Definitions for Syndromeˈsɪn droʊm, -drəm
This page provides all possible meanings and translations of the word Syndrome
Random House Webster's College Dictionary
syn•dromeˈsɪn droʊm, -drəm(n.)
a group of symptoms that together are characteristic of a specific disorder, disease, or the like.
Category: Pathology, Psychiatry
a predictable, characteristic condition or pattern of behavior that tends to occur under certain circumstances:
the empty nest syndrome.
Category: Common Vocabulary, Psychiatry
Origin of syndrome:
1535–45; < NL < Gk syndromḗ concurrence, combination =syn-syn - +-dromē running
a complex of concurrent things
"every word has a syndrome of meanings"
a pattern of symptoms indicative of some disease
Kernerman English Learner's Dictionary
syndrome(noun)ˈsɪn droʊm, -drəm
a set of medical problems or behaviors associated with a physical or mental condition
the warning signs of Chronic Fatigue Syndrome
A recognizable pattern of signs, symptoms and/or behaviours.
a group of symptoms occurring together that are characteristic and indicative of some underlying cause, such as a disease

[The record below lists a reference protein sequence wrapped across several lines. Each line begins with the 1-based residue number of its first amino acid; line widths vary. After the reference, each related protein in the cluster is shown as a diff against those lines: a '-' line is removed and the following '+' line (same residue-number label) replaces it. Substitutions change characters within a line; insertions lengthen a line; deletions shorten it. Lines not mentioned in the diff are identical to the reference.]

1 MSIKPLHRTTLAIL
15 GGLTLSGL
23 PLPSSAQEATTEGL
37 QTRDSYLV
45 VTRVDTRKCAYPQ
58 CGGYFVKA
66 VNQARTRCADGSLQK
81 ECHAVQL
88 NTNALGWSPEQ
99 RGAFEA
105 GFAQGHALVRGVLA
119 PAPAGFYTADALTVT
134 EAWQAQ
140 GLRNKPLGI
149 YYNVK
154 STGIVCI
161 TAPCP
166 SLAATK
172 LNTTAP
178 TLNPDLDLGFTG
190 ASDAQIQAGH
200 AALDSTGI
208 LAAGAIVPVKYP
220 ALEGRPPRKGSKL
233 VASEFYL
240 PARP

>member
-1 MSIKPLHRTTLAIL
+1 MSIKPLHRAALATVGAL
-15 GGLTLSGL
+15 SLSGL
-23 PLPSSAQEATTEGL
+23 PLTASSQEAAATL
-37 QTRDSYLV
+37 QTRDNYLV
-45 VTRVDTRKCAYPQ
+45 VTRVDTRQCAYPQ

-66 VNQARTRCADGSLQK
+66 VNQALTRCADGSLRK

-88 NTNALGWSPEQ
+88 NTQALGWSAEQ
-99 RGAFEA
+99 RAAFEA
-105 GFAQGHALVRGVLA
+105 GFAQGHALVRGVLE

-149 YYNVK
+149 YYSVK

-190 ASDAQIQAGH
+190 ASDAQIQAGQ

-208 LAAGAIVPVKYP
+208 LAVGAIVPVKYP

In medicine and psychology, a syndrome is the association of several clinically recognizable features, signs, symptoms, phenomena or characteristics that often occur together, so that the presence of one or more features alerts the healthcare provider to the possible presence of the others. In recent decades, the term has been used outside medicine to refer to a combination of phenomena seen in association. Some syndromes, such as Down syndrome, have only one cause; others, such as Parkinsonian syndrome, have multiple possible causes. In other cases, the cause of the syndrome is unknown. The term syndrome derives from the Greek συνδρομή and means "concurrence of symptoms, concourse", from σύν, "along with, together" + δρόμος, amongst others "course". A familiar syndrome name often continues to be used even after an underlying cause has been found, or when there are a number of different primary causes that all give rise to the same combination of symptoms and signs. Many syndromes are named after the physicians credited with first reporting the association; these are "eponymous" syndromes. Otherwise, disease features or presumed causes, as well as references to geography, history or poetry, can lend their names to syndromes.
U.S. National Library of Medicine
A symptom complex of unknown etiology, that is characteristic of a particular abnormality.
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